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flexastexas
 one year ago
Limits
flexastexas
 one year ago
Limits

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flexastexas
 one year ago
Best ResponseYou've already chosen the best response.0let me upload the pic jst a sec

flexastexas
 one year ago
Best ResponseYou've already chosen the best response.0Both 2 and 3 i dont understand

flexastexas
 one year ago
Best ResponseYou've already chosen the best response.0regarding 2, I dont understand what it means by pi/2^+

flexastexas
 one year ago
Best ResponseYou've already chosen the best response.0same thing with pi/2^

mathmate
 one year ago
Best ResponseYou've already chosen the best response.5dw:1442798477466:dw If you look up any tangent graph, you will see that it approaches +inf at x just below pi/2, and approaches inf at x just above pi/2. These are the respective limits of tan(x) at x=pi/2 and pi/2+. The definition of a limit if it exists, is that if lim x>pi/2 of tan(x) \(equals\) lim x>pi/2+ of tan(x), than lim x>pi/2 of tan(x) = the value of the limits. If limx>pi/2+ does not equal to lim x>pi/2, then the limit does not exist.

flexastexas
 one year ago
Best ResponseYou've already chosen the best response.0so the negative and the positive sign are letting me know that?....

mathmate
 one year ago
Best ResponseYou've already chosen the best response.5pi/2 means approaching from the left, or a value slightly below pi/2. Look at the graph, at a point just on the left of pi/2, the function tends to +inf. Pi/2+ means approaching from the right, or a value slightly above pi/2. The graph shows that immediately to the right of pi/2, the function tends to inf. To do limits involving vertical asymptotes, it would be good to develop a habit and ability to draw a graph of the given function, as I have done for you. This way, the limits will be clear.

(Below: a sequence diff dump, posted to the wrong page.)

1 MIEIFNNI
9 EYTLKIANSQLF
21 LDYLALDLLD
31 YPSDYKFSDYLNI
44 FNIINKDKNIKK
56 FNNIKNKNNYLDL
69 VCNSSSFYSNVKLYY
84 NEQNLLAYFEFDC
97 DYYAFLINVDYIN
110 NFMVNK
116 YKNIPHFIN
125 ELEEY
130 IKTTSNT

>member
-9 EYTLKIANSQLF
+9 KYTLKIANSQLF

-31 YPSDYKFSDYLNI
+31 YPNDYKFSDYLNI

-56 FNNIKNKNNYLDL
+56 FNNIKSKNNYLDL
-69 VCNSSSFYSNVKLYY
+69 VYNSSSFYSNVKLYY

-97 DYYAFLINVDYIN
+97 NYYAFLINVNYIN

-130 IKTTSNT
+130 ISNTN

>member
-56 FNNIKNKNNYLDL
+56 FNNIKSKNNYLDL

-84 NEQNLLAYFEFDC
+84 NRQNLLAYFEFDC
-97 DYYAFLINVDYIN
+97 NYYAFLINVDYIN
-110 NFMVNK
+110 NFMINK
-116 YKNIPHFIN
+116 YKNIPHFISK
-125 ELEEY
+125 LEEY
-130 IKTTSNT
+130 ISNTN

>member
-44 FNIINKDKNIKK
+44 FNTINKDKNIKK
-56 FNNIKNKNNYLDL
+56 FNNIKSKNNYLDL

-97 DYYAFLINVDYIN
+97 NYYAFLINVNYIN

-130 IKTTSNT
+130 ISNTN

flexastexas
 one year ago
Best ResponseYou've already chosen the best response.0I am still not understanding

flexastexas
 one year ago
Best ResponseYou've already chosen the best response.0So the negative and positive only let me know which side x is approaching

flexastexas
 one year ago
Best ResponseYou've already chosen the best response.0I have this already graphed on my ti 84 so i see the graph

flexastexas
 one year ago
Best ResponseYou've already chosen the best response.0Still need help guys

flexastexas
 one year ago
Best ResponseYou've already chosen the best response.0How does the +/ affect the equation?

mathmate
 one year ago
Best ResponseYou've already chosen the best response.5The +/ does not affect the equation or the graph, but it affects 1. whether the limit exists at a point x=c 2. what is the limit of the function at x=c,....if the limit exists. For example, if the left limit (i.e. limit x>c ) equals +inf, and the right limit (i.e. limit x>c+ ) equal inf. What can you say about the limit at x=c? Is it +inf, or inf? Since we cannot answer the question logically, we say that the limit at x=c does NOT exist. On the other hand, if both "onesided limits" have the same value, say +inf, then we say that the limit x=c exists, and equal to +inf.
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